The Colgate Scene
March 2002

People on the go
A Fine Mooring

Last November, Lawrence T. Molloy '85 unseated a 28-year incumbent to become one of five members of the Port of Seattle Commission. The port employs 1,800 people, with a 20,000-person workforce in its operations at Seattle's Fisherman's Terminal, cargo terminals and Sea-Tac airport (which serves 27 million passengers a year) and has direct or indirect impact on 60,000 other jobs that exist because of its facilities. Its 10-year capital budget is $7 billion, and it is the second-largest port authority in the United States, after the New York-New Jersey authority.

"I believe in living a life of service," Molloy said when asked why he ran for the demanding office. "Having been very active in my community, I found that being engaged in planning and government is the place where I am most effective." His term, which began in January, lasts four years.

Molloy had strong union support, which helped him to become the only successful challenger in any major statewide race. He arrived on the commission at a time of general labor unrest in the staunchly pro-union city and amid a controversy over whether pleasure boats should be allowed to use Seattle's Fisher-man's Terminal. In January the commission voted to allow non-fishing boats into the terminal, but the proposal carried a clause -- inserted by Molloy -- that said the area would not be developed for residential use.

"Letting pleasure boats into the Fisherman's Terminal is a smart move from a revenue and resource point of view," he said. "The capital projects at the terminal are all fishing-focused -- you won't find cable/dsl lines or mini-marts that sell an excellent selection of California reds . . . . If somebody truly wanted to capture what Cannery Row was really like when Steinbeck characterized Monterey, they can find it today at Fisherman's Terminal."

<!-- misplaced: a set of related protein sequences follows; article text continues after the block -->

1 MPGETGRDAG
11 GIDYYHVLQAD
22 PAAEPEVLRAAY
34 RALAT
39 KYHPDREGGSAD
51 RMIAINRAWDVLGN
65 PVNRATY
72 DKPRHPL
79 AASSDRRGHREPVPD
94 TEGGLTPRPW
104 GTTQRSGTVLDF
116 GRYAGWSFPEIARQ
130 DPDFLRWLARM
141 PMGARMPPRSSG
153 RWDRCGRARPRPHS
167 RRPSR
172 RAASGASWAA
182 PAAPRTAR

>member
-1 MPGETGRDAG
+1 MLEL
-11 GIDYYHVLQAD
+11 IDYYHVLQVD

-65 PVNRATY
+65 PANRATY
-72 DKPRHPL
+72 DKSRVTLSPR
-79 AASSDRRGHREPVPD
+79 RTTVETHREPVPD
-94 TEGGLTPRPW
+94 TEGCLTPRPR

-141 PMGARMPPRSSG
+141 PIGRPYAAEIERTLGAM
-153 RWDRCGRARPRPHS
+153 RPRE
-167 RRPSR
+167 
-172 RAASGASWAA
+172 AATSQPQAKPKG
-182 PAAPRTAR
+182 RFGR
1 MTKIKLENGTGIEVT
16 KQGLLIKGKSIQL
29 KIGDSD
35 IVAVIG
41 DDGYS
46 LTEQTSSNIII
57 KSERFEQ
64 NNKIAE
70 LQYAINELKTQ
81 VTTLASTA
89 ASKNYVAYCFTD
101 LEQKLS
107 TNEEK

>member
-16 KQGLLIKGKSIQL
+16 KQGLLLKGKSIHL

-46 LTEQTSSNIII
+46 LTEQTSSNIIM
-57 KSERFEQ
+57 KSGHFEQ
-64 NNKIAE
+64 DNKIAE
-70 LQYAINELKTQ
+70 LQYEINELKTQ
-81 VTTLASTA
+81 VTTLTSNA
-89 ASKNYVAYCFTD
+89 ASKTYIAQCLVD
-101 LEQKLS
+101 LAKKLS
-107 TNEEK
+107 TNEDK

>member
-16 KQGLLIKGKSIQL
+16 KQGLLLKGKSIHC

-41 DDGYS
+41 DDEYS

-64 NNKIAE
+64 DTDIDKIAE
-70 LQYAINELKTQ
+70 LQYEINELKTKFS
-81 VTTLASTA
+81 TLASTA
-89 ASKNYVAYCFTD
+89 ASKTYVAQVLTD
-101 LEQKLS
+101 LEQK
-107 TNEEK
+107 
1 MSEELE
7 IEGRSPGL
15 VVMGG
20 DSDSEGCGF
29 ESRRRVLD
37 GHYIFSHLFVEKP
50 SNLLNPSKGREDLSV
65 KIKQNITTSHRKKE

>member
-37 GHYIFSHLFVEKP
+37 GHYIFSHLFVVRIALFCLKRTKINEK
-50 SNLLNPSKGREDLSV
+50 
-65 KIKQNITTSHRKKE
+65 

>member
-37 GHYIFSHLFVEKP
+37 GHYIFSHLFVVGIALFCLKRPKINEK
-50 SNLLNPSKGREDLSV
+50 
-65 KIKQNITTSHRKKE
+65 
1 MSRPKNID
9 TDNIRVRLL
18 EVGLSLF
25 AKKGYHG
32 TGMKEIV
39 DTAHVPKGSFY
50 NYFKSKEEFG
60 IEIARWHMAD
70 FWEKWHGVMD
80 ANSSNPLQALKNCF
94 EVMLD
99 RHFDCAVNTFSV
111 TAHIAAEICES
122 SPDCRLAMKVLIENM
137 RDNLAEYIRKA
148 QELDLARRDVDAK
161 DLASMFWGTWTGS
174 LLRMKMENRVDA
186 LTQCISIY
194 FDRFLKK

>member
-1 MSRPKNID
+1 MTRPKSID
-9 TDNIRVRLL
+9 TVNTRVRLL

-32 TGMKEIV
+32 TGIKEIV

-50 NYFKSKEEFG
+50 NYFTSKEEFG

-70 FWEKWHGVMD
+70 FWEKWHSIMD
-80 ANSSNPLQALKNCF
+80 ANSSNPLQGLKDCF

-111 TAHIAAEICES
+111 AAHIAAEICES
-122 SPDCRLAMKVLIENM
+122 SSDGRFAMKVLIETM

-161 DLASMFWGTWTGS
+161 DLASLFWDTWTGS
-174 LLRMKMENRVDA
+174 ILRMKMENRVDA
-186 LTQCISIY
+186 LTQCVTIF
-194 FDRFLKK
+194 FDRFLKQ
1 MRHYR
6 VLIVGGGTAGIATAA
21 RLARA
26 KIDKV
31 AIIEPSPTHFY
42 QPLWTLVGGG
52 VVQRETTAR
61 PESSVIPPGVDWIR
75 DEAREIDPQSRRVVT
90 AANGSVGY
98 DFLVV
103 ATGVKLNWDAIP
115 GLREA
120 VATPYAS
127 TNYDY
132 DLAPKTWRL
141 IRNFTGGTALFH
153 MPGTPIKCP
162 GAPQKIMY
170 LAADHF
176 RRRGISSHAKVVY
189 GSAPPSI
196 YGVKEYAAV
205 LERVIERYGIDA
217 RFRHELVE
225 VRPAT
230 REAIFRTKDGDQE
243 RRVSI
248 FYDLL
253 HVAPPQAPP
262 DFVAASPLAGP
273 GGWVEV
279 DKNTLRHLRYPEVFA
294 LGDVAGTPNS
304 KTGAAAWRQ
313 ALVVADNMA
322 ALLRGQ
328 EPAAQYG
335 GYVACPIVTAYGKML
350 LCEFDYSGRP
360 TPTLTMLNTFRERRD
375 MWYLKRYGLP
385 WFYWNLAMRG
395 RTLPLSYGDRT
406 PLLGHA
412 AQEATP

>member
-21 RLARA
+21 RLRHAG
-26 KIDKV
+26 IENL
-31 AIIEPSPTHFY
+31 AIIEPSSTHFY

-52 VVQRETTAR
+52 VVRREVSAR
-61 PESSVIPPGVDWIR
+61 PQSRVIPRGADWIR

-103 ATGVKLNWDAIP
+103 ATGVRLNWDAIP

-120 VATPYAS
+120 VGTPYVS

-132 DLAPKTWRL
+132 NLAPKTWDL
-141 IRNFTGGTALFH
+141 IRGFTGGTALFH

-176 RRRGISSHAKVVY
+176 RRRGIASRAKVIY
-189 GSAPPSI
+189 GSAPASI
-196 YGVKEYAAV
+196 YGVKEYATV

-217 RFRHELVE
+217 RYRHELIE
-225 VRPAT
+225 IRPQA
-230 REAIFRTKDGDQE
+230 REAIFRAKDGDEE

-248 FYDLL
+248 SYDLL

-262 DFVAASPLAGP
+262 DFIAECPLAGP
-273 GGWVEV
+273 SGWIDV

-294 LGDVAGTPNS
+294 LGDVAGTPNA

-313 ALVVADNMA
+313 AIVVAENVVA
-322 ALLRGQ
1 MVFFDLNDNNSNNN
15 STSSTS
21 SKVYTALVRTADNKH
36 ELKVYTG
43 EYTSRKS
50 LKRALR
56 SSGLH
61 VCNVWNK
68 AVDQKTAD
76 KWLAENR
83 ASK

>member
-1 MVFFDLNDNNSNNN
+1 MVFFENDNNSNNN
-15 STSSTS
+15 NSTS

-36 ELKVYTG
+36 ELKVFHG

Many issues facing the port commission appeal to Molloy's wide range of interests -- from engineering to environmentalism to social justice to public service. After earning a geology degree at Colgate, he went on to Stanford for a masters in environmental engineering. He was a Peace Corps volunteer and worked for the Environmental Protection Agency in Washington, D.C. before landing at Japan-based Ebara Corporation. He is a technical officer at the company, which manufactures industrial pumps and equipment used in water distillation, energy generation and heating and cooling.

Molloy says Colgate provided him a "great" academic experience that has been "supplemented by fifteen years of reading The Economist magazine." But he cites the two Peace Corps years, which he spent running a UNICEF water project in the Sahara Desert, as the biggest influ- ence on the course of his life to date.

He has a long record of community service in the Seattle region, as well. He has worked with the environmental group Washington Conservation Voters; served as president of the Mt. Baker Community Club, possibly the oldest continuously active organization of its kind in the United States; and advised the Puget Sound chapter of Angels With Attitude, which is a socially responsible investment fund that matches investors with entrepreneurs in search of seed money. In whatever spare time he can muster, Molloy enjoys backpacking with his wife, Lisa Olszewski, a fellow former Peace Corps volunteer who served in Lesotho.